Don’t Make These 3 Mistakes When Buying Commercial Real Estate | Summary and Q&A

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April 14, 2021
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The Real Estate Lawyer
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Don’t Make These 3 Mistakes When Buying Commercial Real Estate

TL;DR

Avoid these mistakes when purchasing commercial real estate: not consulting an attorney before signing the contract, insufficient inspections, overlooking zoning issues, and not understanding the lender's requirements.

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Questions & Answers

Q: Why is it important to consult an attorney before signing a contract for commercial real estate?

Consulting an attorney is essential because contracts may be drafted by out-of-state attorneys who may not be familiar with the local law or custom, leading to potential misunderstandings or discrepancies that can be rectified beforehand.

Q: Why are inspections crucial when purchasing commercial real estate?

Inspections are vital to identify any necessary repairs or maintenance. In the case of properties occupied by tenants, consulting the tenants themselves can provide valuable information on the condition of the property.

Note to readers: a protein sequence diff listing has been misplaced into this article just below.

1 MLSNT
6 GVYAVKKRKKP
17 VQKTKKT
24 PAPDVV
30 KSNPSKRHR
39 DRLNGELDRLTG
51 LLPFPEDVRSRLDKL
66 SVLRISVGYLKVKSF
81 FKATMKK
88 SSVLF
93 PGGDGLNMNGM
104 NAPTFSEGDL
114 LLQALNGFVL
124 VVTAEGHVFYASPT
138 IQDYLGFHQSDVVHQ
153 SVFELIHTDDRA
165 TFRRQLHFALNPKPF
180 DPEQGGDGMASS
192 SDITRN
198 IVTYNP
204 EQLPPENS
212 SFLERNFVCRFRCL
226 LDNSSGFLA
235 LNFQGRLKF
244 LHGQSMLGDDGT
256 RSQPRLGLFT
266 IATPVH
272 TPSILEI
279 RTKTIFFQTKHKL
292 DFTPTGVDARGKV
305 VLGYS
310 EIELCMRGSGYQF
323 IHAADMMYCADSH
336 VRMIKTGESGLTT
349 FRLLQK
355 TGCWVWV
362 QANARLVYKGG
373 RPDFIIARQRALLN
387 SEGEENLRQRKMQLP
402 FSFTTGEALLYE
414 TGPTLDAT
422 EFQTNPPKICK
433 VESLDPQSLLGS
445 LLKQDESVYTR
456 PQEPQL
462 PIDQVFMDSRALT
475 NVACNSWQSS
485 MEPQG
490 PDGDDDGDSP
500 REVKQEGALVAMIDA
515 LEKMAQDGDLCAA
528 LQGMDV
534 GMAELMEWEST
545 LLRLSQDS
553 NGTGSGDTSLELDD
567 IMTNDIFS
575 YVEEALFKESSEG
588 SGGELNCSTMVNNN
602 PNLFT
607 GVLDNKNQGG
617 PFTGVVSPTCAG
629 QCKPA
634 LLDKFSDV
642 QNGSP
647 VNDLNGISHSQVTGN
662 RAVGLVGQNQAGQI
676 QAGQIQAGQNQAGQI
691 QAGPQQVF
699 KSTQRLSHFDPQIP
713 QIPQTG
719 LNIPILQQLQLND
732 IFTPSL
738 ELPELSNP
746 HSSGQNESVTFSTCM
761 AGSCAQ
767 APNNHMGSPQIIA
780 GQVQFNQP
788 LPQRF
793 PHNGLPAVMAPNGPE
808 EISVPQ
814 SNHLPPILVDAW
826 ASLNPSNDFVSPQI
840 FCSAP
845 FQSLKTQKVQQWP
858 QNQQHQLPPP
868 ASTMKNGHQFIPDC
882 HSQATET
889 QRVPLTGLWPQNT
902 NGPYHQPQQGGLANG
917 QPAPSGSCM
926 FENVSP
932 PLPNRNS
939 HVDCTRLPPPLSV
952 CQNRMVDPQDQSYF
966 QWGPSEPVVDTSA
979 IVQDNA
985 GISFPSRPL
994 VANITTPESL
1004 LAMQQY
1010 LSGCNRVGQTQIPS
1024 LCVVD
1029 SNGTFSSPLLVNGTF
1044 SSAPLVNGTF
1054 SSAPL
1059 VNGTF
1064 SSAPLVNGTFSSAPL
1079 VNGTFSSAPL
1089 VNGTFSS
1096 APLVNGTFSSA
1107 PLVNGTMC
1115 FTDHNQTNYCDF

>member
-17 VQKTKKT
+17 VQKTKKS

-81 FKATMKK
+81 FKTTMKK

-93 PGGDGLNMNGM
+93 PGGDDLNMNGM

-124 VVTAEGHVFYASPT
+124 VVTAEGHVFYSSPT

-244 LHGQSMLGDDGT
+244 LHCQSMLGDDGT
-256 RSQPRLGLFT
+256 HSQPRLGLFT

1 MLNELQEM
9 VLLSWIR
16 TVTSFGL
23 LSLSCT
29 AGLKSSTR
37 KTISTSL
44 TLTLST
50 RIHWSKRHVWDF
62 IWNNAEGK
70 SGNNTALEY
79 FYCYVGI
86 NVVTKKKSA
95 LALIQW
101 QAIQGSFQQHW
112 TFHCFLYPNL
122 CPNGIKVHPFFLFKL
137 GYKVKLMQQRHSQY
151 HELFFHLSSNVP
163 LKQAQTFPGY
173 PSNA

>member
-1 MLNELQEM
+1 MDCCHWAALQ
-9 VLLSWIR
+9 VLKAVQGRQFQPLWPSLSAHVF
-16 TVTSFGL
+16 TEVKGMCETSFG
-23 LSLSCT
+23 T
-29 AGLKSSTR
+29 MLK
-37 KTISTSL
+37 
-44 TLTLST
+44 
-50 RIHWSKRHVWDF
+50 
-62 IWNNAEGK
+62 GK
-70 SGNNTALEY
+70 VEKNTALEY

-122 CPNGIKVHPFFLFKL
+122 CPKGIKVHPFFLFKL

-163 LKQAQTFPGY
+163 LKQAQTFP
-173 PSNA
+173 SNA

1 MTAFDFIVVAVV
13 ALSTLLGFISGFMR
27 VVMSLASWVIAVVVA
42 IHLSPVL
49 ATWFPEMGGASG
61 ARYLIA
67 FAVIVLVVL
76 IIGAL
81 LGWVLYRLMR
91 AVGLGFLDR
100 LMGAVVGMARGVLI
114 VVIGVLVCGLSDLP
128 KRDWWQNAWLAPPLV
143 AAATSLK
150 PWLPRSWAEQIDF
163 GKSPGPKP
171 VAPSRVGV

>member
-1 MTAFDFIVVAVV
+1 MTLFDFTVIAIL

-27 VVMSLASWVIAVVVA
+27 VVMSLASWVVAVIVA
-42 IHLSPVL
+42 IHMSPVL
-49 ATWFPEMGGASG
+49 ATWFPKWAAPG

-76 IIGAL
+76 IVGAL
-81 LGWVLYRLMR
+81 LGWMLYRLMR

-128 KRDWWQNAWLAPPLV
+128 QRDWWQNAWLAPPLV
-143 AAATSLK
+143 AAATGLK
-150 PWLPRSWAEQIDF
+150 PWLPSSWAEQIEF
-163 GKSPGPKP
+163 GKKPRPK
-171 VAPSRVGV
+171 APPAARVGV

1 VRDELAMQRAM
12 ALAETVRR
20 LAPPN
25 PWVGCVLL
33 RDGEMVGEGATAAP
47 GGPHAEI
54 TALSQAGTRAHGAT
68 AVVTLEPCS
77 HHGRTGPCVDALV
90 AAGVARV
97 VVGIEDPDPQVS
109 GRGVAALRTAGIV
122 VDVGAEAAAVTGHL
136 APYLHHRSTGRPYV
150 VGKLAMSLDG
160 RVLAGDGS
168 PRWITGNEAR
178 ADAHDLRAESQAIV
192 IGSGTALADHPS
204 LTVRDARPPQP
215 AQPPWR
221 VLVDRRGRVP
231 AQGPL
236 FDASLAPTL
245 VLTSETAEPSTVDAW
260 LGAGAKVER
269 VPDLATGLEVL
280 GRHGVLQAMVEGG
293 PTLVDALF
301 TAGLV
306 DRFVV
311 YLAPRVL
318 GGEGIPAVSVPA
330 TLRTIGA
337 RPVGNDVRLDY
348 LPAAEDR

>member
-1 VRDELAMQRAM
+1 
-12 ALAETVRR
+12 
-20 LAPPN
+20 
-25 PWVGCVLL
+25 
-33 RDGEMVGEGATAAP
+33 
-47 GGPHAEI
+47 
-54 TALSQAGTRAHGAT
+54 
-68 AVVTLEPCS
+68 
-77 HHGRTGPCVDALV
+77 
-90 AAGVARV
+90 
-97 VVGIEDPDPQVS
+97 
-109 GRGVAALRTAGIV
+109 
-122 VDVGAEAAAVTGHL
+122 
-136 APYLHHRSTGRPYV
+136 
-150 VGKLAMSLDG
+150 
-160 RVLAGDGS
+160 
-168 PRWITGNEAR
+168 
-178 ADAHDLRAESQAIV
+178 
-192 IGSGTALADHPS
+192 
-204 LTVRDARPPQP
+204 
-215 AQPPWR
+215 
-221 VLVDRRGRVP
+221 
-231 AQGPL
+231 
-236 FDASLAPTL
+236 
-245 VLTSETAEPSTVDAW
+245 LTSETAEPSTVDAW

Q: What role do zoning issues play in buying commercial real estate?

Zoning issues are part of the due diligence process and ensure that the intended use of the property aligns with the regulations set by the County or town. Failure to address zoning issues can result in legal complications or limitations on the property's use.

Q: How important is it to understand the lender's requirements when buying commercial real estate?

Understanding the lender's requirements is crucial to avoid surprises or last-minute complications. This includes understanding assessments like phase one environmental assessments and guarantees for the loan, preventing potential hurdles during the financing process.

Summary & Key Takeaways

  • Many buyers make the mistake of not consulting an attorney before signing the contract for commercial real estate, which can lead to issues with local law and custom.

  • Insufficient inspections, especially when dealing with properties occupied by tenants, can result in overlooking necessary repairs.

  • Zoning issues are often overlooked during due diligence, potentially causing problems with the intended use of the property.

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